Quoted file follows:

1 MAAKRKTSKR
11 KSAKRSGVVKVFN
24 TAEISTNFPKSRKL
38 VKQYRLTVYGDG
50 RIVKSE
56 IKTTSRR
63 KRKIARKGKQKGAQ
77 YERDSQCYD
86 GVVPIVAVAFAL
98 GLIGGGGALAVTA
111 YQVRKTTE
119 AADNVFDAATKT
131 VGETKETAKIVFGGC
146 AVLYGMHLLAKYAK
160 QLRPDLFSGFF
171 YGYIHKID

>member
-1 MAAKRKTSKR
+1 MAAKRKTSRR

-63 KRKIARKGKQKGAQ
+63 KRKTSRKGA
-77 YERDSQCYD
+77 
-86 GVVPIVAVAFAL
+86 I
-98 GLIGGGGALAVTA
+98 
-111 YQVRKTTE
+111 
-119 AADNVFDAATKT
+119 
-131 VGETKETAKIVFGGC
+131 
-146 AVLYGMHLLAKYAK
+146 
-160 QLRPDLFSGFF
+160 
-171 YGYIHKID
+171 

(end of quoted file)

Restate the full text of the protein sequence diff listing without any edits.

1 MAAKRKTSKR
11 KSAKRSGVVKVFN
24 TAEISTNFPKSRKL
38 VKQYRLTVYGDG
50 RIVKSE
56 IKTTSRR
63 KRKIARKGKQKGAQ
77 YERDSQCYD
86 GVVPIVAVAFAL
98 GLIGGGGALAVTA
111 YQVRKTTE
119 AADNVFDAATKT
131 VGETKETAKIVFGGC
146 AVLYGMHLLAKYAK
160 QLRPDLFSGFF
171 YGYIHKID

>member
-1 MAAKRKTSKR
+1 MAAKRKTSRR

-63 KRKIARKGKQKGAQ
+63 KRKTSRKGA
-77 YERDSQCYD
+77 
-86 GVVPIVAVAFAL
+86 I
-98 GLIGGGGALAVTA
+98 
-111 YQVRKTTE
+111 
-119 AADNVFDAATKT
+119 
-131 VGETKETAKIVFGGC
+131 
-146 AVLYGMHLLAKYAK
+146 
-160 QLRPDLFSGFF
+160 
-171 YGYIHKID
+171 